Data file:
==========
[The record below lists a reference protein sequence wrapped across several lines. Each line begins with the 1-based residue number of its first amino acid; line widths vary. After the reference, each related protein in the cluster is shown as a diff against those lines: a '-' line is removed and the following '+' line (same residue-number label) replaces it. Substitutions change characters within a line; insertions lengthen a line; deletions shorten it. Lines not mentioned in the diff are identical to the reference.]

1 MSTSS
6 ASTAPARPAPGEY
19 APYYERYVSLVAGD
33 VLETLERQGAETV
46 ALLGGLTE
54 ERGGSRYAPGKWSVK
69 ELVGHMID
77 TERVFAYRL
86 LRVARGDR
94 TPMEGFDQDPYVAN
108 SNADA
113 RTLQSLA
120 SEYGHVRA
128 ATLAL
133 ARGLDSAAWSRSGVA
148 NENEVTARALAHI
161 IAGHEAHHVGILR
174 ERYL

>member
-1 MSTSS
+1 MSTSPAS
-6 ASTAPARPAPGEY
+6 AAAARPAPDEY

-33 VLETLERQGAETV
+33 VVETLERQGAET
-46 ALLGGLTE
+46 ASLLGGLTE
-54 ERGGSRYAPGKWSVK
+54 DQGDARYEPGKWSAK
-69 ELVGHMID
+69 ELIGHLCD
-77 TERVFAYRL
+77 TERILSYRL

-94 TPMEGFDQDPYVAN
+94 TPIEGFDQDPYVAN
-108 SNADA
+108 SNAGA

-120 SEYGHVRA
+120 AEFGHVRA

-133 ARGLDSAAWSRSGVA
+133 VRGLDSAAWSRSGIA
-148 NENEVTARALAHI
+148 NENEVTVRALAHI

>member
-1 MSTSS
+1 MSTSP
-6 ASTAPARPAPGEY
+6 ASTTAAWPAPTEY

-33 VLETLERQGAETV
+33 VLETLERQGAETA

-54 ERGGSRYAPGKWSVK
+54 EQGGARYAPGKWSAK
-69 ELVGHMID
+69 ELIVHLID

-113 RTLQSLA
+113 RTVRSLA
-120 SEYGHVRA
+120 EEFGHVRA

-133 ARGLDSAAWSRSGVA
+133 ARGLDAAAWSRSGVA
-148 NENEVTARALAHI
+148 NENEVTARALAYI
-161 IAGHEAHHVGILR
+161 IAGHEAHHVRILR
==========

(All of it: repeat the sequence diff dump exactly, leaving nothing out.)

[The record below lists a reference protein sequence wrapped across several lines. Each line begins with the 1-based residue number of its first amino acid; line widths vary. After the reference, each related protein in the cluster is shown as a diff against those lines: a '-' line is removed and the following '+' line (same residue-number label) replaces it. Substitutions change characters within a line; insertions lengthen a line; deletions shorten it. Lines not mentioned in the diff are identical to the reference.]

1 MSTSS
6 ASTAPARPAPGEY
19 APYYERYVSLVAGD
33 VLETLERQGAETV
46 ALLGGLTE
54 ERGGSRYAPGKWSVK
69 ELVGHMID
77 TERVFAYRL
86 LRVARGDR
94 TPMEGFDQDPYVAN
108 SNADA
113 RTLQSLA
120 SEYGHVRA
128 ATLAL
133 ARGLDSAAWSRSGVA
148 NENEVTARALAHI
161 IAGHEAHHVGILR
174 ERYL

>member
-1 MSTSS
+1 MSTSPAS
-6 ASTAPARPAPGEY
+6 AAAARPAPDEY

-33 VLETLERQGAETV
+33 VVETLERQGAET
-46 ALLGGLTE
+46 ASLLGGLTE
-54 ERGGSRYAPGKWSVK
+54 DQGDARYEPGKWSAK
-69 ELVGHMID
+69 ELIGHLCD
-77 TERVFAYRL
+77 TERILSYRL

-94 TPMEGFDQDPYVAN
+94 TPIEGFDQDPYVAN
-108 SNADA
+108 SNAGA

-120 SEYGHVRA
+120 AEFGHVRA

-133 ARGLDSAAWSRSGVA
+133 VRGLDSAAWSRSGIA
-148 NENEVTARALAHI
+148 NENEVTVRALAHI

>member
-1 MSTSS
+1 MSTSP
-6 ASTAPARPAPGEY
+6 ASTTAAWPAPTEY

-33 VLETLERQGAETV
+33 VLETLERQGAETA

-54 ERGGSRYAPGKWSVK
+54 EQGGARYAPGKWSAK
-69 ELVGHMID
+69 ELIVHLID

-113 RTLQSLA
+113 RTVRSLA
-120 SEYGHVRA
+120 EEFGHVRA

-133 ARGLDSAAWSRSGVA
+133 ARGLDAAAWSRSGVA
-148 NENEVTARALAHI
+148 NENEVTARALAYI
-161 IAGHEAHHVGILR
+161 IAGHEAHHVRILR